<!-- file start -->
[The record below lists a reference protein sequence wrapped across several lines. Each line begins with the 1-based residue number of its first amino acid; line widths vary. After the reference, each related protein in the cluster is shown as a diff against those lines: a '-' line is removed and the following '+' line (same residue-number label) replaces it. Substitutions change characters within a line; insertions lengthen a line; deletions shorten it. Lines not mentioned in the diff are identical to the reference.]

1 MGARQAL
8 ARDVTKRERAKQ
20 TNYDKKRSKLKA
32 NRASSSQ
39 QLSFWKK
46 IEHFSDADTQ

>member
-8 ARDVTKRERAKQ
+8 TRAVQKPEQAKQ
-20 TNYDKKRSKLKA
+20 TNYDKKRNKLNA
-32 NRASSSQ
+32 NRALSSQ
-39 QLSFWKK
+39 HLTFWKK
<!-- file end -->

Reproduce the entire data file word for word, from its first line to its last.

[The record below lists a reference protein sequence wrapped across several lines. Each line begins with the 1-based residue number of its first amino acid; line widths vary. After the reference, each related protein in the cluster is shown as a diff against those lines: a '-' line is removed and the following '+' line (same residue-number label) replaces it. Substitutions change characters within a line; insertions lengthen a line; deletions shorten it. Lines not mentioned in the diff are identical to the reference.]

1 MGARQAL
8 ARDVTKRERAKQ
20 TNYDKKRSKLKA
32 NRASSSQ
39 QLSFWKK
46 IEHFSDADTQ

>member
-8 ARDVTKRERAKQ
+8 TRAVQKPEQAKQ
-20 TNYDKKRSKLKA
+20 TNYDKKRNKLNA
-32 NRASSSQ
+32 NRALSSQ
-39 QLSFWKK
+39 HLTFWKK